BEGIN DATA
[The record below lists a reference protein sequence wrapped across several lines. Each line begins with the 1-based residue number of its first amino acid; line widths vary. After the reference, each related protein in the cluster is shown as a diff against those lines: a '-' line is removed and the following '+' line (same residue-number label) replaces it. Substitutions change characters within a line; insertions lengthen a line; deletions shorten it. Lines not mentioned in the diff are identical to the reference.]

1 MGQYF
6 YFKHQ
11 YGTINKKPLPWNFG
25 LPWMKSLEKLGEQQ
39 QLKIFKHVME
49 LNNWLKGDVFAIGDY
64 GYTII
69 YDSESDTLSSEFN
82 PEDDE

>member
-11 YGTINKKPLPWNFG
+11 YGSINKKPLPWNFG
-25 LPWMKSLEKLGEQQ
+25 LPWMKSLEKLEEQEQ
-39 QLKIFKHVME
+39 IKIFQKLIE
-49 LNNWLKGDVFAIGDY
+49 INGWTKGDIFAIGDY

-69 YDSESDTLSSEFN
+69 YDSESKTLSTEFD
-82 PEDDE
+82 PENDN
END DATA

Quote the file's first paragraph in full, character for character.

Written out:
[The record below lists a reference protein sequence wrapped across several lines. Each line begins with the 1-based residue number of its first amino acid; line widths vary. After the reference, each related protein in the cluster is shown as a diff against those lines: a '-' line is removed and the following '+' line (same residue-number label) replaces it. Substitutions change characters within a line; insertions lengthen a line; deletions shorten it. Lines not mentioned in the diff are identical to the reference.]